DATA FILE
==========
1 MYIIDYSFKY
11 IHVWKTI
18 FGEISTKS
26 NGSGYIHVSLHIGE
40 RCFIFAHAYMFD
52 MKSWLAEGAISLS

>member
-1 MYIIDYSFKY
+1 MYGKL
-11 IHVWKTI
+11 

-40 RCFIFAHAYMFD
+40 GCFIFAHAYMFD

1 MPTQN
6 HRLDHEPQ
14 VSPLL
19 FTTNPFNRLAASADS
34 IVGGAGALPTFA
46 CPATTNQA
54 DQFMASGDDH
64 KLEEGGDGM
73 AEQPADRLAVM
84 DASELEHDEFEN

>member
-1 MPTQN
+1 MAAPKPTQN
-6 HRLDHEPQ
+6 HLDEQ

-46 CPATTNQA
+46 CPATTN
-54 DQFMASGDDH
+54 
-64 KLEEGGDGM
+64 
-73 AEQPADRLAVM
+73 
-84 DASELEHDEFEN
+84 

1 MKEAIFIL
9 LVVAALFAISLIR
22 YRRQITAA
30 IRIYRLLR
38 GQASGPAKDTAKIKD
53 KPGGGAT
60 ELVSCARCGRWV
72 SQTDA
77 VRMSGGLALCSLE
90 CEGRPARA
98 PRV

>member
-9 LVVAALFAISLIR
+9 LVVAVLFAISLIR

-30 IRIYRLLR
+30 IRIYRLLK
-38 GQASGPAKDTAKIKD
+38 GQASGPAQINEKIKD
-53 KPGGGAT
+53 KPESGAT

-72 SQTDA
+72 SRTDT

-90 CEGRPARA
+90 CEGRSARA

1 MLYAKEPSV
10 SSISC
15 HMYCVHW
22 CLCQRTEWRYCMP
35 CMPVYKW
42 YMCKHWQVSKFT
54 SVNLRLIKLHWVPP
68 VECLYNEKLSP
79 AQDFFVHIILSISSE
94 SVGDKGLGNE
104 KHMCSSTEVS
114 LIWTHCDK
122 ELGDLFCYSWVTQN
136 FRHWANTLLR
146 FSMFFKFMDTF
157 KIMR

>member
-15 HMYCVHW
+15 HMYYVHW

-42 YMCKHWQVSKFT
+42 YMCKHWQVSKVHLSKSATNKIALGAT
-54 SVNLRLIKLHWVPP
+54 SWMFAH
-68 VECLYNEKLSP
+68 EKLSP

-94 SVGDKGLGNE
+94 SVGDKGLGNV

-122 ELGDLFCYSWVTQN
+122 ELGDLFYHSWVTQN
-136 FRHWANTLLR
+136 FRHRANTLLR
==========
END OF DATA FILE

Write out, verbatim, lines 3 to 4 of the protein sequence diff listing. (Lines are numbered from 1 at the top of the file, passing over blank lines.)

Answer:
18 FGEISTKS
26 NGSGYIHVSLHIGE